Trending in Technology

1 How to Make Private Browsing on Safari Truly Private 2 20 Must-Have iPad Apps /iPhone Apps That You May Be Missing 3 Finally, 20 Productivity Apps That Will Ensure Efficiency 4 8 Useful Apps Every Learner Should Not Miss 5 Protecting Your Online Life With Secure Passwords

Read Next

Advertising
Advertising

Last Updated on November 25, 2021

How to Make Private Browsing on Safari Truly Private

Advertising
How to Make Private Browsing on Safari Truly Private

There comes a time when we may be searching online and don’t want the browser to remember our footsteps. The reasons don’t always have to be what we obviously think of as the main reason; for example, sometimes, you may not want Safari to remember your passwords or prompt you to enter your password when surfing the web.

Whatever the reason, we may think that we are totally in the clear with Private Browsing on Safari and the other browsers on a Mac. However, a quick Terminal command can bring up every website you’ve visited. How do you do this? Also, how do you clear your tracks for good? We will provide both answers and more today.

    What Does Private Browsing Do?

    When activated, Private Browsing on Safari prevents your browsing history from being kept in the history tab of the application. Along with this, it doesn’t autofill information that you have saved in the browser. In this mode, you essentially become incognito and any references of previous use is essentially hidden when you are in private mode.

    For example: if you are on Facebook or filling out a form and some information or your login is already filled in in the spaces provided, this is called autofill. It’s activated by simply clicking Safari next to the Apple symbol in the menubar and selecting Private Browsing, then clicking “OK” to the prompt.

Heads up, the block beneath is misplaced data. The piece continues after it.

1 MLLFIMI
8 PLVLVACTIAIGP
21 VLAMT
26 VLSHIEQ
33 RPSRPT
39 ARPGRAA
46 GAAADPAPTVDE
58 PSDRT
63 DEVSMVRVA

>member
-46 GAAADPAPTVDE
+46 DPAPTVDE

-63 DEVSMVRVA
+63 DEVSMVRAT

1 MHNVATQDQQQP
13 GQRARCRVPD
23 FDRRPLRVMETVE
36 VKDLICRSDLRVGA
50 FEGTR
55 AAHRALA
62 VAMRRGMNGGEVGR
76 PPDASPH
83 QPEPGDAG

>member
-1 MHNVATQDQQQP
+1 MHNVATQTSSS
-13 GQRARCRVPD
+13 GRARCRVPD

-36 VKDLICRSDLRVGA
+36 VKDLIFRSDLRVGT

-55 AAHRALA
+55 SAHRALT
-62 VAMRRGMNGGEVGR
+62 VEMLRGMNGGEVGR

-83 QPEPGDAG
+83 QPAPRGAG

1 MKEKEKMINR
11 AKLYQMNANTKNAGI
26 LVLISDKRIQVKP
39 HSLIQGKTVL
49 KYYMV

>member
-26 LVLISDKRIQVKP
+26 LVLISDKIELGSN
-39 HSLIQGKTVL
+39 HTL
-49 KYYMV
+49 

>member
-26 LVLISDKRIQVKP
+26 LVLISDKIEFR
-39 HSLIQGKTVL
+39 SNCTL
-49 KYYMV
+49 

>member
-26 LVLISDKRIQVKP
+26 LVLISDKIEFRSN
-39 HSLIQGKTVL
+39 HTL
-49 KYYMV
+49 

Advertising

    The reasons behind private mode differ for each individual. While we won’t go into all of those reasons, one thing that is  important to remember is that private browsing doesn’t forget the websites you visit. As we will see later on, Macs keep a second copy of the websites you visit in either mode. If you are in frantic mode looking for a solution to this, look no further.

    The Terminal Archive

    While Safari does a good job of keeping your search history out of prying eyes in the history tab, there is a less-than-obvious way to view a full list of visited websites on Mac. This is done in Terminal; the command-line emulator that allows you to make changes to your Mac.

    Terminal is located in the Utilities folder on your Mac. Once activated, simply add the command:

    dscacheutil -cachedump -entries Host

    Advertising

    Once you hit “enter”, a list of the visited sites appear. Showing only the domains, the sites appear in a format of:

    Key: h_name :(website domain)ipv4 :1

    However, there’s no need to fear—there is a way you can clear this information from Terminal with a command that’s just as simple.

    Clearing Your Tracks

    Just as simply as you were able to enter the command to view the websites, you can clear the cache that Terminal showed you with the comamnd:

    Advertising

    dscacheutil -flushcache

    As the command denotes, this literally “flushes” the domains from Terminal. This does not prevent the record from continuing to be recorded for future sites, however, so if that’s an issue for you, repeat this process regularly.

    Other Browsers and Private Browsing

    Other browsers have this form of privacy mode for their service. They promise many of the same things as Safari, but they do not have the same Terminal issue due to how this command only presents websites visited on Safari (the browser Macs come shipped with).

    If you use Firefox, you’ll notice that its private mode is also known as Private Browsing. Chrome calls private mode Incognito, while Internet Explorer refers to it as InPrivate Browsing. Opera is the newest to the scene, denoting it as Private Tab. Safari is the oldest well-known browser with this feature.

    Advertising

    As you can see, despite Private Browsing not being 100% private, Terminal allows for your browser to be. In what ways has Terminal helped your life or allowed you to become more productive? Let us know in the comments below.

    Featured photo credit: Benjamin Dada via unsplash.com

    Read Next